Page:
Dear liturgical theologian friends, please do not panic. I did not attempt to celebrate a sacrament using the elements named in my blog title. Bear with me.
Tomorrow is Thanksgiving. Many of my Facebook friends have been preparing by posting one thing for which they are thankful each day. I prepared by rewatching the How I Met Your Mother episodes “Slapsgiving” and “Slapsgiving 2: Revenge of the Slap.” Not sure what that says about me.
I’ve done the daily thanksgiving thing before. Last Lent, I took on journalling each day, and as part of that, I would list things for which I was thankful. I was inspired to do this by Ann Voskamp’s book One Thousand Gifts, which, though problematic in its approach to suffering, helped me in a time when I needed to rediscover gratitude.
I often went into this exercise begrudgingly, grumpily jotting down generic things like “family” and “friends,” snarkily adding “chocolate” to the list (though seriously, I am thankful for chocolate every day). But the more I made it a discipline, the easier it became to think of things for which I was thankful, and the more I noticed and gave thanks for things I might otherwise have overlooked.
Last Thanksgiving, I blogged about how the statement “I’m thankful to be alive” went from something I’d have taken for granted and thought not worth mentioning to something very serious as we celebrated 2 months since my sister’s boyfriend Shane survived a near-death experience. Tomorrow, Shane will join us for Thanksgiving again, and we will celebrate 14 months of a miraculous recovery.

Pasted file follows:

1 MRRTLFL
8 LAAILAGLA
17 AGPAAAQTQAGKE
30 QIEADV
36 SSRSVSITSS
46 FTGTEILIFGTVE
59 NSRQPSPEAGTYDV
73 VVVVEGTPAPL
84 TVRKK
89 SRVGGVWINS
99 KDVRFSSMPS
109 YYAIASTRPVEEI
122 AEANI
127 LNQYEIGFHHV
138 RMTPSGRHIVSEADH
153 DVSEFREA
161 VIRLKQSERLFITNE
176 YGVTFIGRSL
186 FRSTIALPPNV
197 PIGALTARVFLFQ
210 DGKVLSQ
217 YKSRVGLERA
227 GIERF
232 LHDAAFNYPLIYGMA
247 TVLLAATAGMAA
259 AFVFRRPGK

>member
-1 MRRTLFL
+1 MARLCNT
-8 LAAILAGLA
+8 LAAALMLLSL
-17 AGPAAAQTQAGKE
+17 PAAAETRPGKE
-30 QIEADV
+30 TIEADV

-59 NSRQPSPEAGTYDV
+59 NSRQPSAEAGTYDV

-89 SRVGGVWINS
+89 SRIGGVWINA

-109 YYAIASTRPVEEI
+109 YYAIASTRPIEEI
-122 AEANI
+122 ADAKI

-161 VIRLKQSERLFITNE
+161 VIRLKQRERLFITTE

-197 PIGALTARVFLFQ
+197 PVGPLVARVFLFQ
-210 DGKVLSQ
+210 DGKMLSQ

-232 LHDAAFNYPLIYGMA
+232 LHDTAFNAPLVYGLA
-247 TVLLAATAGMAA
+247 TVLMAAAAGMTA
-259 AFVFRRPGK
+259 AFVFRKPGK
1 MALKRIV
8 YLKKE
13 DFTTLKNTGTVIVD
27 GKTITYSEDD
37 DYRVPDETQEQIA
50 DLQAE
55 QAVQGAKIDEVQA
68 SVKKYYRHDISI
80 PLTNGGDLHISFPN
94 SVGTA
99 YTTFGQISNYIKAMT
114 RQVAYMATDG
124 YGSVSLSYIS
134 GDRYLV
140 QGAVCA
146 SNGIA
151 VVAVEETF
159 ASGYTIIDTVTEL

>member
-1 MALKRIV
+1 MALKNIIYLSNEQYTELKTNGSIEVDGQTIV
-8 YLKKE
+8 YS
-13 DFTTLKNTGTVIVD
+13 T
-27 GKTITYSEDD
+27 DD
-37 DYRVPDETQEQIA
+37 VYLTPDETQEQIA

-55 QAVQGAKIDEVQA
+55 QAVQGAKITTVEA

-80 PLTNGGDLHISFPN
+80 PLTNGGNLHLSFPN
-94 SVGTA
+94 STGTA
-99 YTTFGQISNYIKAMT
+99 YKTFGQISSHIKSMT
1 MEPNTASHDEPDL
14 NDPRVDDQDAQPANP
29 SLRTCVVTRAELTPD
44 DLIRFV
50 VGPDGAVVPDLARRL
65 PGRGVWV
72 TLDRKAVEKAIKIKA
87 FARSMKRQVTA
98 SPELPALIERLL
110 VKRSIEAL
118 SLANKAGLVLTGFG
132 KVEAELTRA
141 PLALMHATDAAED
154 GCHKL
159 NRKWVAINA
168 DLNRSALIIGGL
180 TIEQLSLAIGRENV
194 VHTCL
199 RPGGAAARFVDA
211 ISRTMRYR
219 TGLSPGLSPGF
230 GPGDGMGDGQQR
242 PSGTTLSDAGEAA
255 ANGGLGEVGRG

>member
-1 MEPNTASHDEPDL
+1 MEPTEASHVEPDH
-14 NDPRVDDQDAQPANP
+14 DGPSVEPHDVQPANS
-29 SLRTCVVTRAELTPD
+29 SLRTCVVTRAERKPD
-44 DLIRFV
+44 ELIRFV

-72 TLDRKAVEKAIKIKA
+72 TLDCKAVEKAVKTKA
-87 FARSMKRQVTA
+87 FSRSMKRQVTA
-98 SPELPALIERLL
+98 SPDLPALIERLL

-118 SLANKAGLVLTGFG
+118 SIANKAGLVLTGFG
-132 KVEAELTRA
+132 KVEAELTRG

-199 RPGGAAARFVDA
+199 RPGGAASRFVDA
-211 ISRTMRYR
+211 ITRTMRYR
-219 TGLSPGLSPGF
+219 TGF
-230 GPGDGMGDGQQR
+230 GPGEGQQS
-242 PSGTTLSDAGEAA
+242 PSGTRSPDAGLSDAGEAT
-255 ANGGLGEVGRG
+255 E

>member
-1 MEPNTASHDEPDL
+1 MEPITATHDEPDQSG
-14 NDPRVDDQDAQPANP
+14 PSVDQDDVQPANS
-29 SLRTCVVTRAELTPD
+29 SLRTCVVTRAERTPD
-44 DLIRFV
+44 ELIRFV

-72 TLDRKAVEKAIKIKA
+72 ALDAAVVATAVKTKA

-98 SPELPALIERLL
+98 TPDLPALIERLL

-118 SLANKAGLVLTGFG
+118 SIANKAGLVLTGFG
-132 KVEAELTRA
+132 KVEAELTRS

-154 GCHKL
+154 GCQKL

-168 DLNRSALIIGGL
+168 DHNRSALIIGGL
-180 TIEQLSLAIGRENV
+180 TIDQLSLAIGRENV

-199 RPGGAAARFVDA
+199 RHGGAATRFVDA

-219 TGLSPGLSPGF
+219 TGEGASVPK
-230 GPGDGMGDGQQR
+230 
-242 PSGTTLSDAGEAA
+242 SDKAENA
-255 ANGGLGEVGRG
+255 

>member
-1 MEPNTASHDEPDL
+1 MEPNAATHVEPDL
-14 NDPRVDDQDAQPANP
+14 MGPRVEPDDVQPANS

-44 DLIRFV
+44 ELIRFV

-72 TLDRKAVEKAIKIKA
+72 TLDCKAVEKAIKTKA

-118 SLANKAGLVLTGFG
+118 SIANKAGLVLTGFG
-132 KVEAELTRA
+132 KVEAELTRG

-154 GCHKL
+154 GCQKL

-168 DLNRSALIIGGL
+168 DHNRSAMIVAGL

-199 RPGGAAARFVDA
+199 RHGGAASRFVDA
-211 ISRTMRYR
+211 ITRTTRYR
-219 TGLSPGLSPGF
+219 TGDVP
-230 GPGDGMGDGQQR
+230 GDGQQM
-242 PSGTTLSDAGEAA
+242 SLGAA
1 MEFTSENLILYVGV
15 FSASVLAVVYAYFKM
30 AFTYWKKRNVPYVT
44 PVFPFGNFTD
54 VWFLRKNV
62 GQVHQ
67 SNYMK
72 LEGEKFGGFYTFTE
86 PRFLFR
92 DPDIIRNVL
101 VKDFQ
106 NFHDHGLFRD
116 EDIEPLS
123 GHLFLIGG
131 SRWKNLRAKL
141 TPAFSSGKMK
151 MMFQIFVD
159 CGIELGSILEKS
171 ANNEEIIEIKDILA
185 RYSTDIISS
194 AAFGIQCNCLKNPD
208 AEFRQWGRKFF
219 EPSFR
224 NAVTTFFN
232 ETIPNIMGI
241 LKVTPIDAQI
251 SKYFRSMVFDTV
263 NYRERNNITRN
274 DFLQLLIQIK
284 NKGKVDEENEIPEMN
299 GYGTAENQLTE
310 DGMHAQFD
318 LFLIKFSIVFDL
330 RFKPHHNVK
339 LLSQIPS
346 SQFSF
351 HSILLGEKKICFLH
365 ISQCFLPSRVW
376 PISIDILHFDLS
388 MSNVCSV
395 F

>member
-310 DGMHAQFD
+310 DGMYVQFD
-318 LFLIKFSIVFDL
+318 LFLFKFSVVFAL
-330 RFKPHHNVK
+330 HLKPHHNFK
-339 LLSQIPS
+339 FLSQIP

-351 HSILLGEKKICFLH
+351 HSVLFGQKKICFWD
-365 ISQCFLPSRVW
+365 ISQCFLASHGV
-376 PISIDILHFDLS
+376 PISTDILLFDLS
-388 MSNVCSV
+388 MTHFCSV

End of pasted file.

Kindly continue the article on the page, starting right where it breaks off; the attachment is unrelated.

On Sunday, I assisted in leading a worship service at Forsyth Correctional Center with other members of Centenary UMC. We shared in robust worship with the inmates at this minimum security prison, then together we went downstairs for snack and an activity.
As we started in on our Goldfish and Capri Sun, the prison chaplain asked us to go around, say our name (first names only, per prison rules), and share one thing we are thankful for this Thanksgiving season. These men are mostly on their way home; many of them work out in the community and are preparing to reenter society. Here are some of the things for which they gave thanks:
“For being alive.”
“For God changing my heart.”
“For a second chance.”
Together we ate our snack and worked on a crossword puzzle based on Luke 17, when Jesus heals 10 lepers but only one returns to thank him. When we successfully completed the puzzle, I fist bumped all of the inmates.
When I posted a quip about the experience on Facebook, fellow blogger David Henson commented that the scene of sharing snacks and fellowship with prisoners sure sounded like a eucharist to him.
How true–especially since the Greek word eucharisteo means “give thanks.”
Tomorrow, I will gather with my family around a table for a heavy, delicious meal of turkey, stuffing, sweet potatoes and more. But it won’t be my first Thanksgiving meal this week.
I may never have another Goldfish-and-Capri-Sun eucharist in a prison again, but on Sunday, the men at Forsyth Correctional showed me a little more about what it means to share eucharisteo. And for that, I am thankful.